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TEXTILE MACHINE WORKS V. HIRSCH CO., 302 U. S. 490 (1938)
U.S. Supreme Court
Textile Machine Works v. Hirsch Co., 302 U.S. 490 (1938)
Textile Machine Works v. Louis Hirsch Textile Machines, Inc.
Argued November 19, 1937
Decided January 3, 1938
302 U.S. 490
CERTIORARI TO THE CIRCUIT COURT OF APPEALS
FOR THE SECOND CIRCUIT
1. Claims 1, 3, 14 and 15 of Patent No. 1,713,628, to Schletter, May 21, 1929, for an attachment for "flat" or "straight" knitting machines, including machines of the "full-fashioned" type, held invalid for want of novelty. Pp. 302 U. S. 494, 302 U. S. 497.
Claim 14, taken as typical, defines the invention as the combination in a straight knitting machine of (a) a set of yarn guide carrier bars for operating yarn guides traveling less than the
full width of the fabric being knitted, (b) a spindle having reversed screw threads, (c) stops operated by said spindle, (d) means for turning the spindle in either direction, (e) pattern-controlled means for determining the time of operation of the spindle, and (f) pattern-controlled means for determining the direction of rotation of the spindle.
2. The addition of a new and useful element to an old combination may be patentable, but the addition must be the result of invention, rather than the mere exercise of the skill of the calling, and not one plainly indicated by the prior art. P. 302 U. S. 497.
3. Commercial success may be decisive where invention is in doubt. P. 302 U. S. 498.
But, in this case, it does not appear whether the commercial success is attributable to novelty of the bare conception of the use of the attachment with full-fashioned knitting machines, rather than to the skill with which the patentee devised mechanisms for making the attachment effective, but for which he made no claim, or to the strength of the hands into which the patent came. P. 302 U. S. 499.
87 F.2d 702 affirmed.
Certiorari, 301 U.S. 680, to review the reversal of a decree, 13 F.Supp. 476, sustaining four claims of the petitioner's patent, enjoining further infringement, and ordering an accounting.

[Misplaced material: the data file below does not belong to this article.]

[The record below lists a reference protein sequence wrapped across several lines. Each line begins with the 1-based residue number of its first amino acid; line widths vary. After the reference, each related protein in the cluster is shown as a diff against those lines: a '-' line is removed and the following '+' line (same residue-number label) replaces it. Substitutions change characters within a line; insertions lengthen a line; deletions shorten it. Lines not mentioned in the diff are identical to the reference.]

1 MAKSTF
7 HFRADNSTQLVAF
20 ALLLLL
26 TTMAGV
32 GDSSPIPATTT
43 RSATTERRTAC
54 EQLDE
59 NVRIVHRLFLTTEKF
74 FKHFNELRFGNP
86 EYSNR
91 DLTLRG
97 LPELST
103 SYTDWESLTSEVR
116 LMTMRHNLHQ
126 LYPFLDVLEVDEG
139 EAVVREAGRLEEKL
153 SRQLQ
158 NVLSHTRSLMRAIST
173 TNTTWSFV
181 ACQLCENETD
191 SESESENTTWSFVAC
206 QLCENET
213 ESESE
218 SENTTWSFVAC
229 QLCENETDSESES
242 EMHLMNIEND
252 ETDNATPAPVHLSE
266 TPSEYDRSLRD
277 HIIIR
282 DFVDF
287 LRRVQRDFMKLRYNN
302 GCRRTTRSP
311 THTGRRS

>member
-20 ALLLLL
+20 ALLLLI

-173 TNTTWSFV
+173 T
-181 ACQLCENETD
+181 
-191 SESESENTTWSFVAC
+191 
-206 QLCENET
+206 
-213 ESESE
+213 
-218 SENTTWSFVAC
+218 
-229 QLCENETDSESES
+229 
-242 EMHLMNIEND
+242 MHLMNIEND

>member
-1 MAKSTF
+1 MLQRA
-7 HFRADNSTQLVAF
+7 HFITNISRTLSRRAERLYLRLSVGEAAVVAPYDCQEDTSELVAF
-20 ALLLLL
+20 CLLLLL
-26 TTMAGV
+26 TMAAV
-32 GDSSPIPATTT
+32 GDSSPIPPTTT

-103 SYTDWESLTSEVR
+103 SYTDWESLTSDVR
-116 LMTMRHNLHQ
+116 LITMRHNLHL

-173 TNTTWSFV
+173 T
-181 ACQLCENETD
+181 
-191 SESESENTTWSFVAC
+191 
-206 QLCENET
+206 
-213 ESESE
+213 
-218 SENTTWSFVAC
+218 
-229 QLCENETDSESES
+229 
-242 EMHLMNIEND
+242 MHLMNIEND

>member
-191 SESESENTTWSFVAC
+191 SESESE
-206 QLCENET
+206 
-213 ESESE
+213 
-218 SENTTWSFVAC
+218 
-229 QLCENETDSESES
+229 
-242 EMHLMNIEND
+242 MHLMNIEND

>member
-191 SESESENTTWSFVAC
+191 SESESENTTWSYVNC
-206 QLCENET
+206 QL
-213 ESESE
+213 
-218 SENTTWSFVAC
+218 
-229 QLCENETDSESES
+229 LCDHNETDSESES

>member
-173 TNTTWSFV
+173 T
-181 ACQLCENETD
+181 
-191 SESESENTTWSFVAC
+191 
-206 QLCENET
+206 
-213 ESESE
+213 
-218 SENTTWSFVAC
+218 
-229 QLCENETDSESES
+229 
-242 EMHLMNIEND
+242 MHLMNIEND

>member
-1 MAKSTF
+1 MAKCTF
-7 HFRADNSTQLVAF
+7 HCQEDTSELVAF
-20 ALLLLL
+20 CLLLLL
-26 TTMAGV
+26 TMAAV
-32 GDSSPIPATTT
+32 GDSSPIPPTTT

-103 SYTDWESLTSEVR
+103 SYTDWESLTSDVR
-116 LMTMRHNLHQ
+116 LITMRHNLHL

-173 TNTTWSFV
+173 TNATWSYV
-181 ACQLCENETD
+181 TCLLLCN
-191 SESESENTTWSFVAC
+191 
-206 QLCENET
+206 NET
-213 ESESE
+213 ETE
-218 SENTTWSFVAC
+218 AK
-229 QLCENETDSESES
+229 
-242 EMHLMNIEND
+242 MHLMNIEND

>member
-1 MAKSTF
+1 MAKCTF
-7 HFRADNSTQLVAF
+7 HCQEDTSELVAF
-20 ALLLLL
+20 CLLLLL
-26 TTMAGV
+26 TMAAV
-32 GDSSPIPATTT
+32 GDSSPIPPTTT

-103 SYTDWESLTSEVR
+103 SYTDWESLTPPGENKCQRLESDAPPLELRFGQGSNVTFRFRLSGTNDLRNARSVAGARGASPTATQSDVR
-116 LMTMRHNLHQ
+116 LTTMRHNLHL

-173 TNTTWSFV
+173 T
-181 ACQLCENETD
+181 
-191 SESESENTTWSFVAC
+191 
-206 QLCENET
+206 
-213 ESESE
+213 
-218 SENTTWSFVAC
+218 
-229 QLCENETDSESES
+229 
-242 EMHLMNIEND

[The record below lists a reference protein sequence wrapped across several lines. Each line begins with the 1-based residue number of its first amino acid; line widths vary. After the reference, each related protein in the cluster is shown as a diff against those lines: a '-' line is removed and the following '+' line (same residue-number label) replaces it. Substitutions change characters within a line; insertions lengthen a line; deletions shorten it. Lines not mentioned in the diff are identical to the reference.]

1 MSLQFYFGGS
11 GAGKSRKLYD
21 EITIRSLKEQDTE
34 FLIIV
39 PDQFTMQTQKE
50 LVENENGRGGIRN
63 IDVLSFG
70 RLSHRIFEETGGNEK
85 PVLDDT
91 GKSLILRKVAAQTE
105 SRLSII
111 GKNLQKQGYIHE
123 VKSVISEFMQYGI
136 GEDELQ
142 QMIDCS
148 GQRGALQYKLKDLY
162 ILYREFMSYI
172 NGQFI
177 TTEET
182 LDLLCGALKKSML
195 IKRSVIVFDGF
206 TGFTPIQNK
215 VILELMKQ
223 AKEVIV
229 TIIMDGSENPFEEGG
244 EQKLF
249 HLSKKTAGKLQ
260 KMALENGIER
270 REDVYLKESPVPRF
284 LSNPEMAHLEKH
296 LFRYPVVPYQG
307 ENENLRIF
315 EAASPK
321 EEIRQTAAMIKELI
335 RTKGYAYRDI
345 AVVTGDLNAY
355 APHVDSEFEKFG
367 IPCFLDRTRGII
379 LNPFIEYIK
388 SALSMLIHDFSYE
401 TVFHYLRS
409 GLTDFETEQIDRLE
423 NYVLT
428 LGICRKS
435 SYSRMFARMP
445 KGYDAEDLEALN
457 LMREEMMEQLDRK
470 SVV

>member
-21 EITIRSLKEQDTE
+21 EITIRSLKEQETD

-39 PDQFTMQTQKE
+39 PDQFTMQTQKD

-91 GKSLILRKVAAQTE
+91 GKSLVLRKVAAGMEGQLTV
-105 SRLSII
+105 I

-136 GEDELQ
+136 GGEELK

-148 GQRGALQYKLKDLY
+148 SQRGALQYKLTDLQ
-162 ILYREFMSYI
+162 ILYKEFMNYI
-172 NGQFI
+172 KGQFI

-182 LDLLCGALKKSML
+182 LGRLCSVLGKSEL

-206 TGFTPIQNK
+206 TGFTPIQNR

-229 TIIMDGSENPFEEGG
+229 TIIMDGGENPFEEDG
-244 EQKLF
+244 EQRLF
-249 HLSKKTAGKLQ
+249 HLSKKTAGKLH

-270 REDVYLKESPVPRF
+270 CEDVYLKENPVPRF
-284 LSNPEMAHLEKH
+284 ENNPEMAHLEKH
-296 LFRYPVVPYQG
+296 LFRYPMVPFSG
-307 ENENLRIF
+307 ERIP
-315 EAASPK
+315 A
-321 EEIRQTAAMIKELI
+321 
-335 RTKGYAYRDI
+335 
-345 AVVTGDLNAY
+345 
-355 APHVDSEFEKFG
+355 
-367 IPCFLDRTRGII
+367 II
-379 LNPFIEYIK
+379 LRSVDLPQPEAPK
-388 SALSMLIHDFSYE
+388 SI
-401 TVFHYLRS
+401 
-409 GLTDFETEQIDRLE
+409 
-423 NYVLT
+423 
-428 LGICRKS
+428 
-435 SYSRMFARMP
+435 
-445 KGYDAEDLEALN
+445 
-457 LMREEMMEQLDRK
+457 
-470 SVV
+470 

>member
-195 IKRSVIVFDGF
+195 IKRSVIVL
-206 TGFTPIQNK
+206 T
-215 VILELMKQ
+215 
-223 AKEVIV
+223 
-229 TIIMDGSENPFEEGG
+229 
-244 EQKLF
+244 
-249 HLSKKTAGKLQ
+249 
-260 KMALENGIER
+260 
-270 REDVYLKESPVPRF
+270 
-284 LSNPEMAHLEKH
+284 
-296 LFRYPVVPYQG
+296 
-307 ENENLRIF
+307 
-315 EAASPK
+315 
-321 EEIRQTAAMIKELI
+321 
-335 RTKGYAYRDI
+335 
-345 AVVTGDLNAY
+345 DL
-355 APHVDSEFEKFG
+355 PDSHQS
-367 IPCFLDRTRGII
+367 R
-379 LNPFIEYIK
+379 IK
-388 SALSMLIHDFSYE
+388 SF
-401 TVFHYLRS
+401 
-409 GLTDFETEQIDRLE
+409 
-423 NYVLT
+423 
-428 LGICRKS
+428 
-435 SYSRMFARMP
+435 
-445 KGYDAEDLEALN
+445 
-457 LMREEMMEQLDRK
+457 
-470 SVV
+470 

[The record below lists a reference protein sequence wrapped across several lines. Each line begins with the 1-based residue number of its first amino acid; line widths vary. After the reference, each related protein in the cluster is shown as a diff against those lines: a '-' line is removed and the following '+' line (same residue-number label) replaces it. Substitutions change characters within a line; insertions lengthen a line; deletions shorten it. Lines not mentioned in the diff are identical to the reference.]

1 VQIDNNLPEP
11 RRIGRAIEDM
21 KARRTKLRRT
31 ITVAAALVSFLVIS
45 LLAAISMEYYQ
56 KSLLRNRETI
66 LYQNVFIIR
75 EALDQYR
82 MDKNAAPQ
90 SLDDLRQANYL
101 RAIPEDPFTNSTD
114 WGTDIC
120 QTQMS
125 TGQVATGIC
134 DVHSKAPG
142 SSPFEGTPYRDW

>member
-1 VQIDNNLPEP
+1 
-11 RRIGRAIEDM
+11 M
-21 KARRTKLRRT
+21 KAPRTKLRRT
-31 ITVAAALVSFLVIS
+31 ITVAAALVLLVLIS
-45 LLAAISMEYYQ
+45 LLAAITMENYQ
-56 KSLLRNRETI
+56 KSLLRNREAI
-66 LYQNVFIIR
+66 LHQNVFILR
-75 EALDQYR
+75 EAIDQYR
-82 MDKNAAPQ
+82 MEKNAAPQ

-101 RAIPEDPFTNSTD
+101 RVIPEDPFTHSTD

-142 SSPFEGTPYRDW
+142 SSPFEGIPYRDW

MR. JUSTICE STONE delivered the opinion of the Court.
This case comes here on certiorari to review a decree, in a patent infringement suit, of the Court of Appeals for the Second Circuit, which reversed the District Court and held invalid claims 1, 3, 14, and 15 of the Schletter patent, No. 1,713,628 of 1929, for an attachment for flat knitting machines. 87 F.2d 702. The Circuit Court of Appeals for the Third Circuit had previously held these
claims valid and infringed in Alfred Hofmann, Inc. v. Textile Machine Works, 71 F.2d 973. The patent is for an attachment for "flat" or "straight" knitting machines, including machines of the "full-fashioned" type. By use of the attachment, as the specifications state,
"yarn guides can be accurately controlled to lay a yarn over a distance less than the full length of a course being knitted, as for reinforcing or for so-called split-seam work wherein sections of fabric are connected by suture seams."
The attachment, it is stated, may be used for "fashioning designs, as clocks, upon hosiery."
Flat knitting machines are adaptable to use in the manufacture of full-fashioned garments such as stockings, underwear, or sweaters. A characteristic feature of the manufacture is that the garment, or a portion of it, is knitted in a flat web which, in the course of knitting, is shaped by variation of its width in such a way that it conforms to the contour of the body to be fitted, when its shaped edges are united in a seam. The desired variations in width are secured through control of the traverse or "throw" of the yarn guide which brings the yarn to the needles of the machine as they knit the web. They may be and usually are set up as multiple units in a single machine capable of knitting simultaneously a number of garments of the same type.
The object of the patented attachment in providing accurate controls for yarn guides laying a yarn over a distance less than the full width of a fabric being knitted, is either to knit an additional yarn over a particular area of the main body of the fabric so as to strengthen it or form upon it an ornamental design, or to insert in it "split-seam work," which is a portion of the main fabric knitted with a separate yarn and forming a distinctive design. The attachment makes it possible to lengthen and shorten the throw of the yarn guide, and thus to form designs with reentrant angles in both reinforcement and split-seam work.
The patented device embraces a rotatable spindle having threads cut upon it, in reverse, on opposite sides of its central portion, with a nut mounted upon each of its two threaded parts and moved by its revolutions so that, when the spindle is turned in the one direction or the other, the nuts are moved by the reversely threaded screws toward or away from each other. Carried on the nuts so as to move with them are yarn carrier stops which are so adapted and located as to serve as controls to limit the travel of carrier rods which have mounted on them the yarn guides. The function of the mechanism is to control the movement of the stops which, in turn, control the distance of travel of the yarn guides. This is accomplished by the movement of the stop nuts toward or away from each other by the rotation of the threaded spindle in the appropriate direction.